SPIKED WITH CURRY POWDER AND GINGER, this blazing orange soup tastes as warm as it appears.

To add more zest, top it off with a dollop of Harissa Buttermilk Yogurt Sauce (page 142).

Makes about 3 1/2 quarts / Serves 8 to 10

2 tablespoons olive oil
1 onion, chopped
2 tablespoons unsalted butter
10 to 12 carrots (about 11/2 pounds), scrubbed and chopped
3 celery stalks, chopped
2 parsnips, chopped
2 red bell peppers, cored, seeded and chopped
2 garlic cloves, smashed and diced
1 (2-inch) piece ginger, peeled and minced
2 tablespoons Homemade Curry Powder (recipe below)
1 teaspoon ground cumin
1/2 teaspoon ground cardamom
8 cups low-sodium vegetable or chicken broth
1 teaspoon kosher salt
1/2 teaspoon freshly ground black pepper
Zest and juice of 2 oranges
1 (13 1/2-ounce) can light coconut milk
1/2 cup chopped fresh cilantro
1 tablespoon honey
1 tablespoon Sriracha Harissa Buttermilk Yogurt Sauce (page 142)
Lime wedges

1. Heat the olive oil in a large saucepan over medium heat until sizzling hot. Add the onion, reduce  the heat to low and cook, stirring, until golden brown, about 5 minutes. Add the butter and melt. Add the carrots, celery, parsnips and peppers and cook, stirring often, until the carrots are just cooked, about 10 minutes. Add the garlic, ginger, curry, cumin and cardamom and continue to cook, stirring, until fragrant, about 2 minutes more.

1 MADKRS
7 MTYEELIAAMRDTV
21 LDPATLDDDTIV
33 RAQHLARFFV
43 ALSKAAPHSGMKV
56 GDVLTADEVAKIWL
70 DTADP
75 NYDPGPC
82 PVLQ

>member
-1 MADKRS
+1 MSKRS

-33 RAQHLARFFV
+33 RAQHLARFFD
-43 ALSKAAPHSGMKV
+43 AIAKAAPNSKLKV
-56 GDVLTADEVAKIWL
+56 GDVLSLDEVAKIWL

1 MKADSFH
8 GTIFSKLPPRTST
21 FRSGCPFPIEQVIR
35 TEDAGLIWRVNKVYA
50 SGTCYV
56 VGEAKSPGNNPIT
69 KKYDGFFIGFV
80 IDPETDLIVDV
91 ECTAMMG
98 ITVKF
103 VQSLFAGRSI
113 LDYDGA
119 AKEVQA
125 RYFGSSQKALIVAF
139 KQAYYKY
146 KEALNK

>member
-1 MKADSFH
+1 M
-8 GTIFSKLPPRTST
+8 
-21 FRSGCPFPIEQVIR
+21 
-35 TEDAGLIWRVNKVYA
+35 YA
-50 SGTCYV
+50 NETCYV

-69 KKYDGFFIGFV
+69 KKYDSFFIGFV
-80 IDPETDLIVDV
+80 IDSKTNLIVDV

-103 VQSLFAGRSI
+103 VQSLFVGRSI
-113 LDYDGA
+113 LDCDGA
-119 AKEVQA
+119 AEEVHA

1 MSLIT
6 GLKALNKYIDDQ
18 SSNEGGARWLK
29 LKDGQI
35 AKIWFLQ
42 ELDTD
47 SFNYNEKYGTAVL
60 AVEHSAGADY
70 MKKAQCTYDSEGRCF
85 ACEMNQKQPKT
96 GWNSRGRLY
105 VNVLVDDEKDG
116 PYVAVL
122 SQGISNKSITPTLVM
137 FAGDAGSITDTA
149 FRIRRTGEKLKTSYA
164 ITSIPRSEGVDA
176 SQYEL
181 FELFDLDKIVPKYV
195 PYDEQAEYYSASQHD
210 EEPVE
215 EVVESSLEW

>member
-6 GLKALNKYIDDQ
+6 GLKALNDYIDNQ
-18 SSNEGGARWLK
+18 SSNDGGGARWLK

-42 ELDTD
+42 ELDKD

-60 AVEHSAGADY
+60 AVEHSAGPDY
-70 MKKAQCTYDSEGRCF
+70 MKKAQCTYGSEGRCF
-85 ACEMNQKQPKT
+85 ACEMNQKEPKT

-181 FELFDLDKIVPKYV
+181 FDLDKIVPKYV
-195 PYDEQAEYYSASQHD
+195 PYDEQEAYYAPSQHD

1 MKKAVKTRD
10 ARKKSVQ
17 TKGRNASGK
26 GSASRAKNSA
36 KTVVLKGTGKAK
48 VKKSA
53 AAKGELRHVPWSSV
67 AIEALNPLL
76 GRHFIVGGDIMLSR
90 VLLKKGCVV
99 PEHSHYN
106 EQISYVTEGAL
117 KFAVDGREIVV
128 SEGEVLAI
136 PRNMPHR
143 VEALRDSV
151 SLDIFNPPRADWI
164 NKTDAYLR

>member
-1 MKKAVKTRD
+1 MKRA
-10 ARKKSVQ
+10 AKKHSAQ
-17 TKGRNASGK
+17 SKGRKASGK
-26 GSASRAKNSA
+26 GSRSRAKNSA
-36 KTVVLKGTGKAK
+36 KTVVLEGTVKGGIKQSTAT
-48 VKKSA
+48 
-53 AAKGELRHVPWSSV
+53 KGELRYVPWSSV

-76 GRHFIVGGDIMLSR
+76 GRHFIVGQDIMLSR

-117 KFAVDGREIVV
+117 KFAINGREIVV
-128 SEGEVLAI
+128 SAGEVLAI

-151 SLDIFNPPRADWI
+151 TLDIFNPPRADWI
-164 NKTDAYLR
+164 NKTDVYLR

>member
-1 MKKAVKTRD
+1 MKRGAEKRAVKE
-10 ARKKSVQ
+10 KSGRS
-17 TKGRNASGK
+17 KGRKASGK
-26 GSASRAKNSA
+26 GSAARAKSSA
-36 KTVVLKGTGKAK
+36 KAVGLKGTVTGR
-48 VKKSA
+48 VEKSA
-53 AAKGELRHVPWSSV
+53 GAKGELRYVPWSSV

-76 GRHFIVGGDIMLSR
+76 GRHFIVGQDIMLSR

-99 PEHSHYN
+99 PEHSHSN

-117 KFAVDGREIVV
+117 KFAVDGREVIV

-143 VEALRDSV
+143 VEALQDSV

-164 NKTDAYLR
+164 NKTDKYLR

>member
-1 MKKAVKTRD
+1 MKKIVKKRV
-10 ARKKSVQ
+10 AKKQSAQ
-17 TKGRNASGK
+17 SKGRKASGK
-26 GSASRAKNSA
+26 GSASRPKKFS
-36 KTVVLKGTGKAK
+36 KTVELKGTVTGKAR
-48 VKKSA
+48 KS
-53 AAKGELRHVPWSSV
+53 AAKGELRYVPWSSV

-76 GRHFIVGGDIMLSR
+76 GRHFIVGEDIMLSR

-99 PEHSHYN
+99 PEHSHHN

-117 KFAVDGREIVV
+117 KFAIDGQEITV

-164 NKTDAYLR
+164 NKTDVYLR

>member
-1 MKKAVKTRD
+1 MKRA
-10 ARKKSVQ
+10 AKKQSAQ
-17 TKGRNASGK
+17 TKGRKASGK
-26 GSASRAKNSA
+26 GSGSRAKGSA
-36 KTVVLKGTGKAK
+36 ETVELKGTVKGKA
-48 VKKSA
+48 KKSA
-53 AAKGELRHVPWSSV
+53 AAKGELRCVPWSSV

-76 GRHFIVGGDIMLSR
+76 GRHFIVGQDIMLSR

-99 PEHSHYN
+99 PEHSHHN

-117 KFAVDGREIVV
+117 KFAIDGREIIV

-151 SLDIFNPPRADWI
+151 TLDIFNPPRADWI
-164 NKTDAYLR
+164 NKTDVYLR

2. Stir in the broth, salt and pepper and reduce the heat to low, simmering, until the carrots are tender, about 30 minutes. Remove from the heat and stir in the orange zest and juice, coconut milk, cilantro, honey and Sriracha.

3. Allow the soup to cool slightly and place an immersion blender into the pot, or pour the cooled soup into the bowl of a food processor fitted with a metal blade, and puree until smooth. Serve warm with additional cilantro sprinkled on top and a swirl of Harissa Buttermilk Yogurt Sauce.

This soup can also be served chilled with wedges of lime to squeeze in.

HOMEMADE CURRY POWDER Make your own fresh and aromatic curry powder. In a small bowl or airtight container fitted with a lid, combine 1 tablespoon ground Hungarian paprika, 1 tablespoon ground cumin, 1 tablespoon ground coriander, 1 tablespoon ground turmeric, 2 teaspoons ground cardamom, 2 teaspoons ground yellow mustard, 2 teaspoons ground fennel seed, 1 teaspoon ground cayenne pepper, 1 teaspoon ground ginger, 1/2 teaspoon ground cinnamon and 1/2 teaspoon ground cloves. Stir or shake to blend. Store in an airtight container until ready to use, up to several months. Makes about 1/2 cup.  

BEYOND SOUP I often repurpose pureed soups like this one to flavor a simple broth for other dishes. If making a risotto, add 1/2 cup to the broth. Or if steaming mussels or scallops, thin 1 cup of the soup with a little white wine or fish stock.
Disclosure: I received a preview copy of the cookbook for free, but am not compensated for this post. All opinions are my own.


Eating Out In Portland: Oso And Blue Star

You guys! I'm having a mild panic moment: I have no travel plans as of now going forward. HELP!

I'm considering whisking myself away somewhere for the Martin Luther King Jr. Day weekend in January. Miami? Charlottesville? Greenville? I'm trying to pick a new place (I've already been to Savannah, Atlanta, New Orleans, Charleston, etc, etc.) that's a quick plane ride away, doesn't require having a car, and has good food and fun things to do. Suggestions??

Thinking about my travel options, reminded me that I haven't posted these photos from my day trip to Portland this past August. During my trip to Seattle to visit my family, Anna, Lera and I drove to Oregon Wine Country, and then stopped for a night in Portland on the way back.